What Does Stainless Steel Passivation Process Entail?

Nitric acid combines with the chromium to generate the chromium oxide passive layer, which prevents corrodents from accessing the iron beneath.

FREMONT, CA: As stainless steels like 304 and 316 are alloys with some critical components, they are ‘stainless’ and resist corrosion, as many sanitary processors know. Some people are even aware that stainless steel production equipment creates an inner layer that keeps the metal from rusting. The fact that this protective barrier is barely one to three nanometers thick is difficult to comprehend. It is only a few atoms deep, but it is enough to provide vital protection if the conditions are appropriate and stable.

Passivation is a corrosion-prevention metal finishing technique. The passivation process in stainless steel removes free iron from the surface by using nitric acid or citric acid. The chemical treatment creates a protective oxide layer that makes it less probable for air to react chemically and cause corrosion. Stainless steel that has been passivated resists rust.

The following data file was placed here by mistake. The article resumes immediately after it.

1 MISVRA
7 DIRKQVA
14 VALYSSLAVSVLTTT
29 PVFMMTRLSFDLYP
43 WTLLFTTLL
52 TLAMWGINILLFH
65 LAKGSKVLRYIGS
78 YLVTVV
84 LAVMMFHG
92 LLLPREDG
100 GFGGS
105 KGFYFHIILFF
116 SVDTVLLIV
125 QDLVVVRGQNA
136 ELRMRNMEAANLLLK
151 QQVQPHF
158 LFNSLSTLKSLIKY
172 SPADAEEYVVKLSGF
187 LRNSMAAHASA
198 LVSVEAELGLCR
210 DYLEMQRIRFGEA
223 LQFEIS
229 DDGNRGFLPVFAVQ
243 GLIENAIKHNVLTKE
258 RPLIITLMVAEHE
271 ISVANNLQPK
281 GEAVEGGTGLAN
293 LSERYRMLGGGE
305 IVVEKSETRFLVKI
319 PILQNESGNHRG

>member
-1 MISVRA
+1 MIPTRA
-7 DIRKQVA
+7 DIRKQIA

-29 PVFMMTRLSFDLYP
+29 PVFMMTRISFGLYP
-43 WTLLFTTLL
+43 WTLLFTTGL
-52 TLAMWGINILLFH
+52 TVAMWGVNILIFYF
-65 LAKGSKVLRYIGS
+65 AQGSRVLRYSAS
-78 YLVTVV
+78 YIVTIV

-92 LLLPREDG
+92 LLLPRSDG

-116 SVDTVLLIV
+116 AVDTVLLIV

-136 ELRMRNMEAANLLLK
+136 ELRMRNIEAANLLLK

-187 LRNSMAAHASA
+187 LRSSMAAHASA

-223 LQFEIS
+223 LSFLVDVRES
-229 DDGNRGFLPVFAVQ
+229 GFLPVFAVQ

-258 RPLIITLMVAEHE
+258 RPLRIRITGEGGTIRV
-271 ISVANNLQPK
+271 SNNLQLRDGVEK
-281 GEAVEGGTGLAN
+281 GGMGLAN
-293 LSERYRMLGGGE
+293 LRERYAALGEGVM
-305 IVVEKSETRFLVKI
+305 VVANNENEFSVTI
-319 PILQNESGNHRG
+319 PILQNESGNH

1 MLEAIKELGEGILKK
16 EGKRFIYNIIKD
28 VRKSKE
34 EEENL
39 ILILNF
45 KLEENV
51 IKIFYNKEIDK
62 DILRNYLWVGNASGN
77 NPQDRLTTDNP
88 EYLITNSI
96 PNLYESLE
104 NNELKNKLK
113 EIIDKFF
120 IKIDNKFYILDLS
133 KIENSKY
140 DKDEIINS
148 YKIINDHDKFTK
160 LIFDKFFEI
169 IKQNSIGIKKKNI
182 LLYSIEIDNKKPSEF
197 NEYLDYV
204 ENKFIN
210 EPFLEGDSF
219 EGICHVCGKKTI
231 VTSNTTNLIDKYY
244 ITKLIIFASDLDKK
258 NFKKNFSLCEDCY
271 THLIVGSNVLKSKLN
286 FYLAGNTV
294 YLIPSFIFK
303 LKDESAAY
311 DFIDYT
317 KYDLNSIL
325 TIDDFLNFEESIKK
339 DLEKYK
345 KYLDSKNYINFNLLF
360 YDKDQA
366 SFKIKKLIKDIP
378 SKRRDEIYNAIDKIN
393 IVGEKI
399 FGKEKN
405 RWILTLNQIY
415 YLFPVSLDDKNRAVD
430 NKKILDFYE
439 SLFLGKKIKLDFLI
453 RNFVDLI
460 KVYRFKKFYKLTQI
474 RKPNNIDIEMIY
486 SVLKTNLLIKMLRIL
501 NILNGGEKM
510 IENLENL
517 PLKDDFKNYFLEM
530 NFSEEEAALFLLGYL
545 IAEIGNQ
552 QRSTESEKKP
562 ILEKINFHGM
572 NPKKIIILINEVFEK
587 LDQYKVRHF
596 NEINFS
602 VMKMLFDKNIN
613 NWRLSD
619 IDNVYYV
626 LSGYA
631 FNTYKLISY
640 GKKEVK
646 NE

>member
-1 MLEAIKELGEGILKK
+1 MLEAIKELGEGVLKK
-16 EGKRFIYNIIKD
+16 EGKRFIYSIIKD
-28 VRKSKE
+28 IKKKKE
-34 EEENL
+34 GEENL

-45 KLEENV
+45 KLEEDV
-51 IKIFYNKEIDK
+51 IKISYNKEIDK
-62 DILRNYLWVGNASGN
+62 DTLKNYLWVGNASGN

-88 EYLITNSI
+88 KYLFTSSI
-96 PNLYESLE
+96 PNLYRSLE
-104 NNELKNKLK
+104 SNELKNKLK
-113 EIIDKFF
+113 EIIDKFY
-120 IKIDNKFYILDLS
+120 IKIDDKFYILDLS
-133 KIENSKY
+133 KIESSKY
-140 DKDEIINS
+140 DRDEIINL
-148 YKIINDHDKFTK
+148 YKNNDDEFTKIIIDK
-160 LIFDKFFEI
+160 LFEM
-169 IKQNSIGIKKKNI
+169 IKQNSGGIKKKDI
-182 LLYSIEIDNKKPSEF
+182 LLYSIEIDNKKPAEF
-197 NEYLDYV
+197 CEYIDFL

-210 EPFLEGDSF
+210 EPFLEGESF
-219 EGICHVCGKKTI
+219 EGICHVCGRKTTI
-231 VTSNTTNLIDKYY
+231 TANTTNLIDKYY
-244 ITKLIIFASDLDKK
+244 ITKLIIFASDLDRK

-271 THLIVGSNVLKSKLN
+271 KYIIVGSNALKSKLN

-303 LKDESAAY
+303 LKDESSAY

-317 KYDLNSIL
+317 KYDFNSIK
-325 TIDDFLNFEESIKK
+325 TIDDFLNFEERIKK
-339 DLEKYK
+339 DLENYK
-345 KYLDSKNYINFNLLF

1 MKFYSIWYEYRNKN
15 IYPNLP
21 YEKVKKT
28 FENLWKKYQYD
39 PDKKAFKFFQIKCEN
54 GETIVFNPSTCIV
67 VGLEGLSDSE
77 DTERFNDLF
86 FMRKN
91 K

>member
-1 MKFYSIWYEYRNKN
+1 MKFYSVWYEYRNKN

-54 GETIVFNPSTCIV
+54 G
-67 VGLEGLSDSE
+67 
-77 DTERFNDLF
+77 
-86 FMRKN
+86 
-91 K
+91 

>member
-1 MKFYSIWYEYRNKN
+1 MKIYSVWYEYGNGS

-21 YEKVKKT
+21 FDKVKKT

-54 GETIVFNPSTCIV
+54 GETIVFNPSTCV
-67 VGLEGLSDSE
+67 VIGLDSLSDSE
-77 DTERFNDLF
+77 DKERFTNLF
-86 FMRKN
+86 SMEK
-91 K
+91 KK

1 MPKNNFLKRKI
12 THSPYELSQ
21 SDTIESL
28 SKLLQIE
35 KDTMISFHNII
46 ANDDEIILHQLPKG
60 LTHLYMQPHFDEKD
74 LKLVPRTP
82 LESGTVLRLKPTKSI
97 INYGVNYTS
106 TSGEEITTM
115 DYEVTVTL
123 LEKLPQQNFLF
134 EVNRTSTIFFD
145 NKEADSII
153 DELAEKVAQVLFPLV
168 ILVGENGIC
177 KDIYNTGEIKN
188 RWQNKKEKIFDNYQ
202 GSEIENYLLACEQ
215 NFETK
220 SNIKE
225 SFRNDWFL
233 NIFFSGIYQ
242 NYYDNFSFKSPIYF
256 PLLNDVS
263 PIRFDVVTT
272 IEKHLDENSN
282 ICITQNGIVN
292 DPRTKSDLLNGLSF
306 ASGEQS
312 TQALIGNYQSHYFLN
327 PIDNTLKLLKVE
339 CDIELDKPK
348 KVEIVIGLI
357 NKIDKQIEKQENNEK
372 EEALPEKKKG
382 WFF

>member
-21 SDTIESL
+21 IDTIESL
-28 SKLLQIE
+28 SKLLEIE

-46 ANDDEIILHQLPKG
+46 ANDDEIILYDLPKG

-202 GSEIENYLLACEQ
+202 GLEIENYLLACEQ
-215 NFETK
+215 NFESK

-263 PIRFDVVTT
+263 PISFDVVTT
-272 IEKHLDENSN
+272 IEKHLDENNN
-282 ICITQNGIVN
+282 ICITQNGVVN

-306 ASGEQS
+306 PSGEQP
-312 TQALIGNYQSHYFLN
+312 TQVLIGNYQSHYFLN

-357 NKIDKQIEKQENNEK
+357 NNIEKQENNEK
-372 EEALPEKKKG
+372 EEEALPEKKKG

The Passivation Process

Two stages occur during chemical passivation; however, whether two steps are required depends on how the process is carried out. The first step is to apply an acid to the interior of the device. The acid reacts with the iron on the surface, removing it. If it is not entirely eliminated from the start, it can leave behind localized corrosion sites that will increase over time. Nitric acid combines with the chromium to generate the chromium oxide passive layer, which prevents corrodents from accessing the iron beneath.

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For a variety of reasons, citric acid is gaining ground on nitric acid in terms of passivation, including:

  • It can passivate a broader range of stainless steel alloys, allowing it to be employed in systems with several alloys.
  • It is significantly less toxic and harmful, as well as biodegradable, making disposal much easier.
  • It is well-suited for food and beverage processing usage because it is utilized as a food additive and is on the FDA’s GRAS (Generally Recognized as Safe) list.

Some passivation techniques thin the passive layer by eliminating nickel and chromium from alloys as well as iron. Citric acid reduces the risk of this damaging removal by producing a thicker oxide layer.

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